Although a great deal is written about the assassination of the Archbishop of Canterbury, Thomas Becket, in 1170, barely anything is written about his murderers. It is accepted fact that they were headstrong and bloodthirsty – and very drunk – knights who mistook a temper tantrum for a kill order from their king, but is that what really happened?
After the murder, the knights – Morville, FitzUrse, Tracy and Brett – fled to Yorkshire, hiding out in Knaresborough Castle. The legend says that they were hated and lived in disgrace, that even the local dogs wouldn’t eat the scraps from their table, but again, was that the case?
The fact that King Henry II himself (also known as ‘The Lion of Justice’) carried out no punishment whatsoever on the knights – and allowed them to lie low in one of his castles – suggests that the real story is very different to accepted fact.
Knight of Betrayal explores the characters of the four murderous knights, and through them Henry II and Thomas Becket and their relationship, to discover the most likely story; a story of a great friendship corrupted by power. A story of two powerful men in two powerful offices – the greatest offices in England, those of the Crown and the Church – and both men had far too much to lose to consider backing down.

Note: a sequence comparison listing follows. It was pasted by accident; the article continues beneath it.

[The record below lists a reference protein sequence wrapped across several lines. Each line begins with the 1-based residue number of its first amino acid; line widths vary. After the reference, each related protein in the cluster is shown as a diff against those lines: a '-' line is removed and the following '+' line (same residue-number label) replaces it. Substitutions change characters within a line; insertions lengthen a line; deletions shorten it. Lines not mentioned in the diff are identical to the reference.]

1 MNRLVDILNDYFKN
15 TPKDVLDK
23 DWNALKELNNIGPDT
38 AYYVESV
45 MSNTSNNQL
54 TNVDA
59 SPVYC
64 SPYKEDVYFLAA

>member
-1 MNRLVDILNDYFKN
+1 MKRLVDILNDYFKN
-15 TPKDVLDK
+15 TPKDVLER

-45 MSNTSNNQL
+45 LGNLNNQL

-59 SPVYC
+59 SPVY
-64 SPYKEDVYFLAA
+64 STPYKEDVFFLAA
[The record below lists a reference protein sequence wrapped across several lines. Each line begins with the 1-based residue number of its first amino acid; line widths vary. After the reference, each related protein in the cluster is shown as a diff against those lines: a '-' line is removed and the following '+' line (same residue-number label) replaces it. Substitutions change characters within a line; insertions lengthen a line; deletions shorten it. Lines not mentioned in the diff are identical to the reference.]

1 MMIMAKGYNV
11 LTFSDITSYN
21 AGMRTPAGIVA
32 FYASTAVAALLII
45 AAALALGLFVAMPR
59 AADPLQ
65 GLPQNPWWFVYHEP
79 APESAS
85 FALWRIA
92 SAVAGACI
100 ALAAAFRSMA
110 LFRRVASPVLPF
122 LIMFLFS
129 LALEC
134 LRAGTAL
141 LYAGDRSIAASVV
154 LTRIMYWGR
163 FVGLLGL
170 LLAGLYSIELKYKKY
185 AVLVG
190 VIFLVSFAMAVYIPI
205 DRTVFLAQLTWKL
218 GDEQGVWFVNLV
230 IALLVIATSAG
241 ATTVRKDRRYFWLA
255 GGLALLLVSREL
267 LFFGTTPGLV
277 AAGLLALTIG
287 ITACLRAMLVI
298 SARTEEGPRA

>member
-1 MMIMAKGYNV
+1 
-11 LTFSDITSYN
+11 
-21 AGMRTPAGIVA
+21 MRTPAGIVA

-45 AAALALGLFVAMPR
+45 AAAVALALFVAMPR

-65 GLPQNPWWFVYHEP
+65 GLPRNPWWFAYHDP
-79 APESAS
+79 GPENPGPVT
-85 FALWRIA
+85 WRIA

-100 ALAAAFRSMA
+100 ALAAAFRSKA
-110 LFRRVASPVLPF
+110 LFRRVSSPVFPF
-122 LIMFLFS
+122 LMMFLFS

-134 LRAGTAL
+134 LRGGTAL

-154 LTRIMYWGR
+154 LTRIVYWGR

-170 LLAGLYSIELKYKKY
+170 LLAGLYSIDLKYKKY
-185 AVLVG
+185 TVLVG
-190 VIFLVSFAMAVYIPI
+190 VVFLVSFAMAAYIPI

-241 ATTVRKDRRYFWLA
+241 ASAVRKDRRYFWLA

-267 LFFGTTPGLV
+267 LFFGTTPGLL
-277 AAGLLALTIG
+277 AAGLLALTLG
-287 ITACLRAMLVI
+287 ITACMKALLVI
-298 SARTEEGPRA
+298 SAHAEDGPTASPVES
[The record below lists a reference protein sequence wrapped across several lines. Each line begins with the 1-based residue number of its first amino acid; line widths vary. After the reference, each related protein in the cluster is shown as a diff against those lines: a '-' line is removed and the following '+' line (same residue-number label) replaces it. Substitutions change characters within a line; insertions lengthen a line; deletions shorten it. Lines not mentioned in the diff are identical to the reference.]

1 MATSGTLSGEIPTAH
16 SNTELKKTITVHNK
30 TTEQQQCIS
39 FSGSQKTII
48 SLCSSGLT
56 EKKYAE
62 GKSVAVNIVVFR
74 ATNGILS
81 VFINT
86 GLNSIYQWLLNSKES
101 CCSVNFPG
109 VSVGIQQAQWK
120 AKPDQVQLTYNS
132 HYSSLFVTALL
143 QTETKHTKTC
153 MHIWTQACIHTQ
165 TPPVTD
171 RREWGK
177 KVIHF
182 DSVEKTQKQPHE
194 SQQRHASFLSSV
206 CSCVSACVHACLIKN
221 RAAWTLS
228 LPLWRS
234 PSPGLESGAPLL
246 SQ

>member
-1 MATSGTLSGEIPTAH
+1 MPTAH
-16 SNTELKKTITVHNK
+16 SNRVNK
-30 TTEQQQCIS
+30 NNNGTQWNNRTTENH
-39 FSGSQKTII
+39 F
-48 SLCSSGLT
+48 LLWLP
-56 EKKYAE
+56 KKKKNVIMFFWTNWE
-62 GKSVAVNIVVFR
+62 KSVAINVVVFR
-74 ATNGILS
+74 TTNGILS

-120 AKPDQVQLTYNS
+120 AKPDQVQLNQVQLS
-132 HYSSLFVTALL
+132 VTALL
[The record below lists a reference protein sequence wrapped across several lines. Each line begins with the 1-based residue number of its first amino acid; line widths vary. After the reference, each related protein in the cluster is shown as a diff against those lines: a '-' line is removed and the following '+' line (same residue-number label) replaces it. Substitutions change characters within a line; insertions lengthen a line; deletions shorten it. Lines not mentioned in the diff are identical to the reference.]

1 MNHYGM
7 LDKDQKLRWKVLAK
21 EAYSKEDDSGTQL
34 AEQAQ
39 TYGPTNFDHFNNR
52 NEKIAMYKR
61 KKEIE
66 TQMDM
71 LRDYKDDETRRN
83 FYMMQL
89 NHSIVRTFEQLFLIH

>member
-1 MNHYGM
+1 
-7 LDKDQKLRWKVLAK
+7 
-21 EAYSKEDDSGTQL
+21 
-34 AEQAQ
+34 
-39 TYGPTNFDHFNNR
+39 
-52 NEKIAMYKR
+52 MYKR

Once inseparable friends who hunted together, played together, drank together, and took on the Catholic Church and its bishops together, they became implacable enemies; the worst and most passionate of rivals. From the moment Henry forced Becket to become not only a priest, but the head of the Church in England in 1162, a bloody end was inevitable.
When his knights killed his old friend before his altar, Henry may have thought he’d won, but Becket is the man with a sainthood, a shrine and the Pilgrim’s Way, which is still trodden today, nearly a millennium after his death. Through martyrdom, it was Becket who ensured victory.
Karen Perkins, April 27, 2015